China doubles down on free trade as Trump leaves a void
CHINESE President Xi Jinping pushed Beijing’s free trade plans at a summit of Asia-Pacific leaders, stepping up to fill the void left by US President-elect Donald Trump’s protectionism.
Mr Trump’s victory is making it a rocky ride into the sunset for Barack Obama, whose last foreign visit as US president – to the annual summit of the Asia-Pacific Economic Cooperation (APEC) group in Lima, Peru – has been full of awkward questions from fellow leaders.
Mr Trump’s attacks on free trade deals and vows to cut back the US role as “policeman of the world” are causing jitters across the Pacific Rim, where the United States and China battle for influence.
Mr Obama met on November 19 with leaders of the 12 countries in the Trans-Pacific Partnership, or TPP, a vast US-led trade accord that Mr Trump opposes and which now faces an uncertain future.
The billionaire mogul campaigned against the proposal as a “terrible deal” that would “rape” the United States by sending American jobs to countries with cheaper labour.
In a Pacific region hungry for trade, that has left even longtime US allies looking to China – which was notably excluded from the TPP – to fill the void.
Beijing is pushing two alternatives: the 21-member Free Trade Area of the Asia-Pacific (FTAAP) and a 16-member Regional Comprehensive Economic Partnership (RCEP), which notably includes India but not the United States.
Mr Xi urged regional leaders to advance both deals at the summit.
“We should firmly pursue FTAAP,” he said in a keynote address. “Openness is vital for the prosperity of the Asia-Pacific.”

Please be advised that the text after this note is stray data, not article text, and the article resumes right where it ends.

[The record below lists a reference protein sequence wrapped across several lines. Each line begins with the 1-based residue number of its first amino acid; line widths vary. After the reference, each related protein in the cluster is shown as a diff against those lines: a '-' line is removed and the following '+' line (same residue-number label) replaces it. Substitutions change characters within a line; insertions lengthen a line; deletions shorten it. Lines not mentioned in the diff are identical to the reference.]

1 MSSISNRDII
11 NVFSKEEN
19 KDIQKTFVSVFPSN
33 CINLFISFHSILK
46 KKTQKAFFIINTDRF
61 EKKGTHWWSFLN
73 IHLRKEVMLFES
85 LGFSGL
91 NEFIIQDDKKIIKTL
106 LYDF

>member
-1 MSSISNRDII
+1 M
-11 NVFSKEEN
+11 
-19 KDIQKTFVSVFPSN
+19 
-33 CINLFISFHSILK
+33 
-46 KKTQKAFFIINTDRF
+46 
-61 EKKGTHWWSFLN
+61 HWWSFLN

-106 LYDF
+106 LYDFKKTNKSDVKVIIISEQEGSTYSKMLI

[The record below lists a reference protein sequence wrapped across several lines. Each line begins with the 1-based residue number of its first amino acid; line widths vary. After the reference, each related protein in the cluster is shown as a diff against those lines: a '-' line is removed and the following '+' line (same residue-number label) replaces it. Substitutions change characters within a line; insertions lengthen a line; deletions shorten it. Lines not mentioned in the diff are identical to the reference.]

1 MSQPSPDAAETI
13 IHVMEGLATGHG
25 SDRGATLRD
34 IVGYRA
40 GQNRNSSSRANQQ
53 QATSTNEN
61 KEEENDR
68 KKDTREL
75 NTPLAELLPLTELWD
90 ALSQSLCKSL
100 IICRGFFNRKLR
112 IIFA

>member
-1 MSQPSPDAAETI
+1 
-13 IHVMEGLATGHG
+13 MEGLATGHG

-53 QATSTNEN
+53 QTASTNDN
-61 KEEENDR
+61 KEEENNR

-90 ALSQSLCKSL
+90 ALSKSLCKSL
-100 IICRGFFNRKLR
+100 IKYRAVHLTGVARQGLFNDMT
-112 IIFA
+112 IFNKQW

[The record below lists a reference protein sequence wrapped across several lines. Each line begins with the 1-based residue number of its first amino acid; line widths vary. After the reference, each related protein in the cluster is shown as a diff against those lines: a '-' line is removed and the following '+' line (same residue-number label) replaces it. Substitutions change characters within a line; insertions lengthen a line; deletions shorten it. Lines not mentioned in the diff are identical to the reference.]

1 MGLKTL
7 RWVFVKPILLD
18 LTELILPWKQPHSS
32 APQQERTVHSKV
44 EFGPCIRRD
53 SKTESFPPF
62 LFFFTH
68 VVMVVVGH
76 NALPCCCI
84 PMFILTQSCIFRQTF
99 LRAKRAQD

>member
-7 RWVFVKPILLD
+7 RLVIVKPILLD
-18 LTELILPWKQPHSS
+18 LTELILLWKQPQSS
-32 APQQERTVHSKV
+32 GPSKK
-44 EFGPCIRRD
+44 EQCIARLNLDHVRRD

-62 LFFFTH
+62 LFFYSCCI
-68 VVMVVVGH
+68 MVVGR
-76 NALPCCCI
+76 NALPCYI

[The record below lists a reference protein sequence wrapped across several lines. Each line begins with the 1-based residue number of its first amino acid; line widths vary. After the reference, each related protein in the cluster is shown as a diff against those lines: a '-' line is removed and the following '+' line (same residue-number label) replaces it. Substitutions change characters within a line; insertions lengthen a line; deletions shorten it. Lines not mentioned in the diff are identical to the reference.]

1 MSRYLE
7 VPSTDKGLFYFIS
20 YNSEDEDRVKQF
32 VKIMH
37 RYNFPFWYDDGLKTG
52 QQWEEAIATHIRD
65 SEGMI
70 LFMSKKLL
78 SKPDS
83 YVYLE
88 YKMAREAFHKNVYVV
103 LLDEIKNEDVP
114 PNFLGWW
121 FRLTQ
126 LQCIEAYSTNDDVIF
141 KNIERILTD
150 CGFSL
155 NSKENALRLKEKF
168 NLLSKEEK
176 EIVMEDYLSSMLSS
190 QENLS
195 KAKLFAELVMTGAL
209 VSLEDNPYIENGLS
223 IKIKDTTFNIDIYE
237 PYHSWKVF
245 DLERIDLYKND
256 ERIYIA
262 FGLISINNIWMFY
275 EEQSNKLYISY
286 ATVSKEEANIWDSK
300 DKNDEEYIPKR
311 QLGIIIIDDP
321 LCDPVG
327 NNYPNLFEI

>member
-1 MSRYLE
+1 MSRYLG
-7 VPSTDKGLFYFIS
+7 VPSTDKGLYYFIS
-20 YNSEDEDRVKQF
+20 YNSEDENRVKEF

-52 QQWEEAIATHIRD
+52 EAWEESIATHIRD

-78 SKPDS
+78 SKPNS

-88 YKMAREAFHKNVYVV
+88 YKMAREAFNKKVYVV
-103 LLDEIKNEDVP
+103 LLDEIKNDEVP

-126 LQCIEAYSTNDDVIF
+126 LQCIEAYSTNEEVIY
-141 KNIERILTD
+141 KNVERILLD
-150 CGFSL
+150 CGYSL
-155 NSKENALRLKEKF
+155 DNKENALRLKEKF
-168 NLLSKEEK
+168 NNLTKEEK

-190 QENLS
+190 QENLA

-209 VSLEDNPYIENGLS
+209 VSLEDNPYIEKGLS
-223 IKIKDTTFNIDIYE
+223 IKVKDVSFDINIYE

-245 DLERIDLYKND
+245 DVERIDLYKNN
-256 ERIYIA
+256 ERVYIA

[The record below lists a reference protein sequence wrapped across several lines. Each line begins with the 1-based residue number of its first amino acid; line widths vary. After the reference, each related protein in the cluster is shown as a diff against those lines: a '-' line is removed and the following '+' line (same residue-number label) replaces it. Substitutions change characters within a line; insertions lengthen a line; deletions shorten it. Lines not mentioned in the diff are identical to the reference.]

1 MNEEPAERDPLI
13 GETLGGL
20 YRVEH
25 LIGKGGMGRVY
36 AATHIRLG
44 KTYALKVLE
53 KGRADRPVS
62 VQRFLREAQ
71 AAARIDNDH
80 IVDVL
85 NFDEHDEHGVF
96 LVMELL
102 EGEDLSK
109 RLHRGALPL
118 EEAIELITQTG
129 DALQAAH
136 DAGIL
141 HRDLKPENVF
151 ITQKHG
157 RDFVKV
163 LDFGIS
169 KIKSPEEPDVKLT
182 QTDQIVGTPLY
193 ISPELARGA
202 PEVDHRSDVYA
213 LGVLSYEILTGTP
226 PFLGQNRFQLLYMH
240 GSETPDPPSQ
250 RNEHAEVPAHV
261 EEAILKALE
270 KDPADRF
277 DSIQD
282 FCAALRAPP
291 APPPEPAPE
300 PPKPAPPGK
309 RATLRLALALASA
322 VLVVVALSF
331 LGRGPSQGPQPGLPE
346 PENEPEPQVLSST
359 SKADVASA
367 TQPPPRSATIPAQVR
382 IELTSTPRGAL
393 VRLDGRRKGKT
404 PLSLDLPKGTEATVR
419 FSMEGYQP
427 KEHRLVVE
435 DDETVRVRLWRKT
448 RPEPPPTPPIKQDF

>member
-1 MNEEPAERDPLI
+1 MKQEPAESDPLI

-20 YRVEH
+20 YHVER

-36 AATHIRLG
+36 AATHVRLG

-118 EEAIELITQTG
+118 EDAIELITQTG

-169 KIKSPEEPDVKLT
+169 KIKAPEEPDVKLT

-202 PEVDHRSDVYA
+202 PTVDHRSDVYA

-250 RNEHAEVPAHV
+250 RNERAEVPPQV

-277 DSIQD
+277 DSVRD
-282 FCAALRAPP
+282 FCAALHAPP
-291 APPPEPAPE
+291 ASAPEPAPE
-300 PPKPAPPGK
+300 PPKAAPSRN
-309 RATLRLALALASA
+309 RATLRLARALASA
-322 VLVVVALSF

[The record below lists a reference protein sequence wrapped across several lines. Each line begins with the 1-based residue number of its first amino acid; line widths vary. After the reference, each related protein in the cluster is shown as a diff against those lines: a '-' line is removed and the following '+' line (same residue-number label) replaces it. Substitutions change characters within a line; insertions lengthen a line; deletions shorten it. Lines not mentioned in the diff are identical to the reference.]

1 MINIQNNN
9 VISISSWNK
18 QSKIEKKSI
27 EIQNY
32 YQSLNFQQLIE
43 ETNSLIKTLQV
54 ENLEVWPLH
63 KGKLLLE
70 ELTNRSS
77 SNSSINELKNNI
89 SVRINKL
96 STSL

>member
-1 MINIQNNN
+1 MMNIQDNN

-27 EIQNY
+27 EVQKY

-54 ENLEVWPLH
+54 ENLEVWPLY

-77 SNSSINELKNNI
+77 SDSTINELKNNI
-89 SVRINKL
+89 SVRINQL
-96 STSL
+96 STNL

In the face of Mr Trump’s protectionist rhetoric, he vowed China “will not shut its door to the outside world, but open it even wider”.
“We will fully involve ourselves in economic globalisation by supporting the multilateral trading regime, advancing the FTAAP and working for the early conclusion of the negotiations on the Regional Comprehensive Economic Partnership,” he said.
From Mr Obama down, US officials have stressed the election has not changed the country’s economic and strategic interests, and that Mr Trump may yet recalibrate his views.
“How you campaign isn’t always the same as how you govern,” Mr Obama told a town hall meeting of young Latin Americans in Lima.
Many leaders seem to be hoping as much within APEC – a 21-member free trade club that accounts for nearly 40 percent of the world’s population and nearly 60 percent of the global economy.
New Zealand’s Prime Minister John Key said he was banking on Mr Trump taking a pragmatic turn away from the extremes of his campaign.
“I personally think that President Trump will be like chairman of the corporation Trump,” he said.
Mr Obama has urged his fellow leaders to continue to work together to advance the TPP.
But many experts say Mr Trump’s attacks on the deal and his Republican allies’ control of Congress mean it is dead in the water.
The demise of the TPP will hit especially hard in emerging economies like Vietnam and Malaysia, said Gareth Leather, an economist at consultancy Capital Economics.
“The benefits of a China-led regional trade deal are likely to be much smaller,” he said in a note.
“The retreat on the part of America has created an opportunity for China, which was not part of the TPP negotiations, to expand its influence in Asia.” –
US President Barack Obama (right) addressed China’s President Xi Jinping (left) and others at a meeting in Lima.